@ Noon today (Saturday) you will hear it here. Go in hard, and let's bust their server. LeagueUnlimi...
8 hours ago - 3 Likes
At this time each year the former NSW and Kangaroos player, Tommy Raudonikis, makes his annual appeal for "the biff" to be returned to the State of Origin series.
During his long career - including a test career stretching from 1971 to 1980, including one as captain, Tommy asked for no quarter and gave none.
For years he has been despairing that the game has become far too "soft" - thanks to changes to the rules, and the way referees and the judiciary process operate.
He wants Origin to be an exception - so that the normally more liberal interpretation during Origin games will see a return to some of the blood and guts games of eras past.
His call has largely fallen on deaf ears...the third Origin match in 2009 being a partial exception.
I grew up in an era where we had limited television coverage, and officials certainly had no access to video replays. Many a first grade match I saw, as well as interstate and test matches, included at least one good old fashion stoush.
There were plenty of all in brawls, but the good referees of the time - such as Col Pearce, Don Lancashire and John Gosher - prided themselves in their ability to keep matters under control.
It must be said there was a period when on field violence got right out of control...the worst occurring in the early 1980's when State of Origin was entrenching itself in the life of the game.
The most notorious was Les Boyd who was suspended for 12 months after badly smashing the jaw of Darryl "The Big Marn" Brohman. Just four matches after his return he was suspended for 15 months after being found guilty of gouging the eye of an opponent. But he was not alone, and names like Bob Cooper come to mind.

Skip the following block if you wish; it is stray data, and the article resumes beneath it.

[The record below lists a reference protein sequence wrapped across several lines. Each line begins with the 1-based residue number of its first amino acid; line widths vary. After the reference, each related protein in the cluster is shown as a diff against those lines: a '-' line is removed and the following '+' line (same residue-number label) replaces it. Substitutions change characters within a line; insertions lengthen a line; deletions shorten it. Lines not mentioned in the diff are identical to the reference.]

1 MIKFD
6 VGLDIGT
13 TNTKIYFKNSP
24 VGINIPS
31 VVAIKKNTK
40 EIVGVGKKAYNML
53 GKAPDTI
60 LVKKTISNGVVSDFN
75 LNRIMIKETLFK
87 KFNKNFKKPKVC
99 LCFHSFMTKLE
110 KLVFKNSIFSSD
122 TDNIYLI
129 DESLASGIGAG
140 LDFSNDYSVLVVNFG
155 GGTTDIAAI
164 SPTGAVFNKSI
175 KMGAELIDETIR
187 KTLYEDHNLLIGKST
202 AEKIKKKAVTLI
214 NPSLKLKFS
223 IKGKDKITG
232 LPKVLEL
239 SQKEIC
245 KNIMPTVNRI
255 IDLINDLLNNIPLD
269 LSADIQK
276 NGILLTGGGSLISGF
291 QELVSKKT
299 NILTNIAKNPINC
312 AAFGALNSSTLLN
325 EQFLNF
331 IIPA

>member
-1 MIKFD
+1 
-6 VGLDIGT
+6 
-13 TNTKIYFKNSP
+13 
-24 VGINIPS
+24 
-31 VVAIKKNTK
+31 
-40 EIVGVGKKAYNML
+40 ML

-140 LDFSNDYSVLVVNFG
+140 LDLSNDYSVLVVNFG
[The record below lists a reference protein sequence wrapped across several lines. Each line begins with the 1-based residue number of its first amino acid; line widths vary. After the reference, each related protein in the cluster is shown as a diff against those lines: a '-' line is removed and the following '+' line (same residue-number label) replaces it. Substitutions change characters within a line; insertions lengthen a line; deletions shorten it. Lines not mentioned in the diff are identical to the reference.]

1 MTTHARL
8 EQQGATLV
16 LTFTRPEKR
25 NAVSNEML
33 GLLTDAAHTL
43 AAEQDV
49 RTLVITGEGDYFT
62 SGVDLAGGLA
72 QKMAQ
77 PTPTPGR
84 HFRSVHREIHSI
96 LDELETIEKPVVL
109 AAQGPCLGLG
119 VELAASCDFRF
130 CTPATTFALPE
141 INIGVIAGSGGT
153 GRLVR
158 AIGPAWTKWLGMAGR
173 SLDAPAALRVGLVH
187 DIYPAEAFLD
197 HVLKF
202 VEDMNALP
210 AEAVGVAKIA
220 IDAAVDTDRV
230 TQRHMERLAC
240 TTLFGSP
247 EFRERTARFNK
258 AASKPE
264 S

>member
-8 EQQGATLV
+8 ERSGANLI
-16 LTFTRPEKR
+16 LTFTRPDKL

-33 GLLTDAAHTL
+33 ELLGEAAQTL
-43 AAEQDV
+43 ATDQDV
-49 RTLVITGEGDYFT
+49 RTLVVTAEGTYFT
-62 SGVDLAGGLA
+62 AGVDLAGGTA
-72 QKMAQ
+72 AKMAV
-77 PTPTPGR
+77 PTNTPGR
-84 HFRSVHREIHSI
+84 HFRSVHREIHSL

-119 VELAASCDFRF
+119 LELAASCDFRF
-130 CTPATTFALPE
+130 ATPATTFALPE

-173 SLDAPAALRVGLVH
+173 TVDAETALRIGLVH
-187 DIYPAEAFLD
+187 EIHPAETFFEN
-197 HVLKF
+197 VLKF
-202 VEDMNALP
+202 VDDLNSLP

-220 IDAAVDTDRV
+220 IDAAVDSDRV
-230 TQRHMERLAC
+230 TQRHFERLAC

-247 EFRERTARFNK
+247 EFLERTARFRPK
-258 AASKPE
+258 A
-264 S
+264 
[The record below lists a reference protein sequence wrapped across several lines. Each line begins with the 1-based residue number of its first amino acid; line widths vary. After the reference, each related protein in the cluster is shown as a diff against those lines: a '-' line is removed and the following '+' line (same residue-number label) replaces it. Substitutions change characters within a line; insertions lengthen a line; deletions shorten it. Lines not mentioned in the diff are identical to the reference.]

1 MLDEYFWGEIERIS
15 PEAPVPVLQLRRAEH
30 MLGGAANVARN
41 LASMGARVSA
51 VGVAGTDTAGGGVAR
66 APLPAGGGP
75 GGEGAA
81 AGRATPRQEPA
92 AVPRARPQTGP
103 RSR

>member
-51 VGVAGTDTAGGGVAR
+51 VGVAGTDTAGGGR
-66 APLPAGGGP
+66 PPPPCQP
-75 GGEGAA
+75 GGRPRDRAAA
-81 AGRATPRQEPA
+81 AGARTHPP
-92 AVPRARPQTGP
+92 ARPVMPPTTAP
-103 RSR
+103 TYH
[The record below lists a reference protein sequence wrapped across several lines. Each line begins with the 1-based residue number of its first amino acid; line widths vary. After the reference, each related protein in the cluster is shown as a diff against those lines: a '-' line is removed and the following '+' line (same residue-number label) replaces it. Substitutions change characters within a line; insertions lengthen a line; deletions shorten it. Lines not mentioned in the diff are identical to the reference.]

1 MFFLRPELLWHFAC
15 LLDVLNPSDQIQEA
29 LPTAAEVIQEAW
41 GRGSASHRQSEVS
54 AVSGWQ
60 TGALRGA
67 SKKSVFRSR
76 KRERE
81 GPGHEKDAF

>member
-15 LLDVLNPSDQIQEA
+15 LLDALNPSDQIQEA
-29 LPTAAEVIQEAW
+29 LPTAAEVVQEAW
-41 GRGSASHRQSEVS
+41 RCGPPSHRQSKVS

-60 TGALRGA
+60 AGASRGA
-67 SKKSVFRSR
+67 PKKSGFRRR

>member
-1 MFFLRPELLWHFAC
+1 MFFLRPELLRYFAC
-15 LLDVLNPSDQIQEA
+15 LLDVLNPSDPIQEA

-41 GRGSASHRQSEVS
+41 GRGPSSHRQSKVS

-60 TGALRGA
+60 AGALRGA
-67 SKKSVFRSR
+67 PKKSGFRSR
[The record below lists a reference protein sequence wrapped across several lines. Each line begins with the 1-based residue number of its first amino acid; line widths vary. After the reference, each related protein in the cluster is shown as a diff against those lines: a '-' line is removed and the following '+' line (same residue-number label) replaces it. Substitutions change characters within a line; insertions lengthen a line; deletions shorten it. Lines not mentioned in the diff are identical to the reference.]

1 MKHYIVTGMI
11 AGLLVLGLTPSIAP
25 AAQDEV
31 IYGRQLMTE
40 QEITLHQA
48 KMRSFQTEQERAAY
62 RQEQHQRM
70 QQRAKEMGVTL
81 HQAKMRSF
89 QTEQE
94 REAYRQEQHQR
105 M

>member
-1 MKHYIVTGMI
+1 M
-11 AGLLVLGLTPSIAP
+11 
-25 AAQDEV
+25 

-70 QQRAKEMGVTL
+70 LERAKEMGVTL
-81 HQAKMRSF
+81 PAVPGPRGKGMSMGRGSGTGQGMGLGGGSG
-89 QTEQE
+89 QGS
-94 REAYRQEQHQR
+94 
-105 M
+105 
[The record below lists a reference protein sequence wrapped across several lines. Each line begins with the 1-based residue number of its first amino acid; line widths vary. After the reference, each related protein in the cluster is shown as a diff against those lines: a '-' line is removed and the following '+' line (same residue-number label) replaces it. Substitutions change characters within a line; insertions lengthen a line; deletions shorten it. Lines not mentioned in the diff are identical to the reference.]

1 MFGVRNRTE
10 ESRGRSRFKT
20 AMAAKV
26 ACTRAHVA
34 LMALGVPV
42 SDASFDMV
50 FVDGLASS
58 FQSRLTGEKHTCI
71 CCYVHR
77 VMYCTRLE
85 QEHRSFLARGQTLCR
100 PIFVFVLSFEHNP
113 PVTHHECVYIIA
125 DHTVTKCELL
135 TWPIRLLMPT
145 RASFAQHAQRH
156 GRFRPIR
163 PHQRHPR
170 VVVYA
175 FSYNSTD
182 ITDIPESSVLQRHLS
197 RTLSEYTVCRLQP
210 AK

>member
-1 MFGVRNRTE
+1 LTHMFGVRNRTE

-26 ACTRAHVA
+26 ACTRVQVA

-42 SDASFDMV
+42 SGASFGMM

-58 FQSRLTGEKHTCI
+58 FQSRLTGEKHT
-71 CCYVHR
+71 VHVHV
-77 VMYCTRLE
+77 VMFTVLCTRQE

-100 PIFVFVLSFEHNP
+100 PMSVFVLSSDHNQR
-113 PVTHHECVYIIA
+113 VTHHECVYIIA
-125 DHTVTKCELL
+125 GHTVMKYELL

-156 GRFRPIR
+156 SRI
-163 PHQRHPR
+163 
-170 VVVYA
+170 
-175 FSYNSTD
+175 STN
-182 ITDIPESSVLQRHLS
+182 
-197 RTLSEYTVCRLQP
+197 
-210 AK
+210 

The then rugby league supremo , Kevin Humphreys, reacted to the outcry against violence by ensuring the then judiciary chairman, Jim Comans, a prominent Sydney lawyer, dished out tough penalties. The era of excessive foul play did not last long as a result.
But, as Tommy reminds us, it is certainly arguable that we have gone to the other extreme. Some of the so called "incidents" which result in players being put on report, and suspended, are really tame, and ought to be regarded as part and parcel of a body contact sport.
The reason why even the allegedly more tolerant approach by referees in Origin matches had not put more than a touch of starch into most contests is that players don't want suspensions, or demerit points, to impact on their own NRL participation, or the status of their team in the premiership.
But that factor will be less significant come Origin one next Wednesday. There are no less than five players for whom a suspension, or demerit points, will mean not as much as a fig.
The Melbourne Storm players might just be tempted to take up Tommy's challenge. One, Brett White, had no hesitation in doing so last year when a suspension would have really had an impact.
He will have even less inhibition - if that is possible - this season now that the Storm cannot gain any premiership points.
It adds another dimension to a series that has any number of intriguing aspects already.
And thanks to David Gallop's unintended consequences, Tommy Raudonikis may well get his long held wish fulfilled!